Time for Digital India to Redefine its Internet Security

March 10, 2016 Off By ridhi

Indian internet users have never failed to surprise us by their behavior in the virtual world. As security experts, we have come up with effective internet security solutions to keep their virtually defined social world safe. Nonetheless, risk taking is a part of human behavior where users reveal a lot of “private information” to the “unknown public.” We have been informing our audience time and again on the top 10 internet security tips to be followed whether they are on Facebook, Twitter, Instagram or any other social platforms where data privacy is important.

Internet security goes beyond tips. Addressing our audience on top 10 internet security tips is just one of the tools to make them aware of the potential threats the virtual world pose. Internet is a world not defined by boundaries. It connects anyone and everyone. Global companies have revolutionized the way people interact and at the same exposed them to a lot of risks. And, risk awareness has only been limited to the online world. And, it is time that a collaborative ground effort from the global giants, governments and people contribute towards a safe virtual world.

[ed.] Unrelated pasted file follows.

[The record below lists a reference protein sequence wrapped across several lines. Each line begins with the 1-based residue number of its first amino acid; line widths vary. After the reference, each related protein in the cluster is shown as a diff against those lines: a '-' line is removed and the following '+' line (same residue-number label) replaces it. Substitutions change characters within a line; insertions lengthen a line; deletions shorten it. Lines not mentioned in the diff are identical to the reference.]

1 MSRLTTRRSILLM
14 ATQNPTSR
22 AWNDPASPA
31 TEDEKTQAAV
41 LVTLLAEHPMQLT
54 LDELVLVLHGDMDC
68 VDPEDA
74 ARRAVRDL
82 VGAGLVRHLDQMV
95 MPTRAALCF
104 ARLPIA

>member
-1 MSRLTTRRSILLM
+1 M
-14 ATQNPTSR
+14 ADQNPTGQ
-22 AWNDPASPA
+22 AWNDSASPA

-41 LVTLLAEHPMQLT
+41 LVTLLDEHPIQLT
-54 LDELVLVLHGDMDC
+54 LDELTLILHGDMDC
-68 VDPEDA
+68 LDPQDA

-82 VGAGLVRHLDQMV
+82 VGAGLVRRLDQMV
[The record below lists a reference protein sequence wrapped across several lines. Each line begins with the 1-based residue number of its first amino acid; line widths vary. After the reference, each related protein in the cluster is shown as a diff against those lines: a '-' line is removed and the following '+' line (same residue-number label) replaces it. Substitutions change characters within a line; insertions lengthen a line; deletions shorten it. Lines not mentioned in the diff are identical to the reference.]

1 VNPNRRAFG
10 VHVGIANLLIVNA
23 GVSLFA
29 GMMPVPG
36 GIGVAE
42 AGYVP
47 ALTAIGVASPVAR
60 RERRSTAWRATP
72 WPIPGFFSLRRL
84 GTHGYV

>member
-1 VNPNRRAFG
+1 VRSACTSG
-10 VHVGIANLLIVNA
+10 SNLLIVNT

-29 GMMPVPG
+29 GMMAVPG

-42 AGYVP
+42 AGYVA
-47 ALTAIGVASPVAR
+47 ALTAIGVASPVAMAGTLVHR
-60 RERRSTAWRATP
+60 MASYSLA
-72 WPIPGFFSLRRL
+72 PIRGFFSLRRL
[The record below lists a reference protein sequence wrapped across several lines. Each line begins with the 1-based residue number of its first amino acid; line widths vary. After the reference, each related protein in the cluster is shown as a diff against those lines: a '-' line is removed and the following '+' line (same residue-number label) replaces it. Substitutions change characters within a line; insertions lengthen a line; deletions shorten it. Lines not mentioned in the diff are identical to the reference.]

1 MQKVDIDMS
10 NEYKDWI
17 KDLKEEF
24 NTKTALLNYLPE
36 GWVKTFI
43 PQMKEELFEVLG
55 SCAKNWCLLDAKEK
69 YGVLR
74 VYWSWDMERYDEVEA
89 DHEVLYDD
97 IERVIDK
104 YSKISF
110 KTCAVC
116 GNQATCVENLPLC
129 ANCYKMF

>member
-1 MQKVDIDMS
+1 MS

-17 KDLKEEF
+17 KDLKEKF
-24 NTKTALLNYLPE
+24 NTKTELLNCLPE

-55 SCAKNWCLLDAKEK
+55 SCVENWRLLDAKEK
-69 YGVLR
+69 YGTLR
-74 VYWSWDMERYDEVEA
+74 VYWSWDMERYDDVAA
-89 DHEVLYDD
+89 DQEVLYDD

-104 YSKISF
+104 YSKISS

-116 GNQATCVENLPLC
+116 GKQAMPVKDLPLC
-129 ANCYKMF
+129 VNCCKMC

Just few days back Telecom Regulatory Authority of India (TRAI) blocked Facebook’s controversial Free Basics and opted for Net Neutrality. The money spent on Free Basics was “visibly visible.” The campaign lost out to a market that has the second largest user base in the world behind China but is ranked first as the largest internet users in a free market democratic setup.

A senior official from Google recently said that Internet users in India will touch 500 million by 2017, of which 400 million will be mobile users. India has been an interesting and concurrently a difficult market for technological companies. It is a country where you need to have a social and economic impact on a population before making your idea work. Indians objectively relate to ideas like basics, freedom, security, internet and social networking.